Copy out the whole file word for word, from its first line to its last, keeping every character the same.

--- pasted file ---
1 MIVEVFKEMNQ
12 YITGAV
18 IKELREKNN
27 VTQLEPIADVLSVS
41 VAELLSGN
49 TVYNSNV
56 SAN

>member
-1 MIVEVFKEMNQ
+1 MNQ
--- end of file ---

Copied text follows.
1 MIVEVFKEMNQ
12 YITGAV
18 IKELREKNN
27 VTQLEPIADVLSVS
41 VAELLSGN
49 TVYNSNV
56 SAN

>member
-1 MIVEVFKEMNQ
+1 MNQ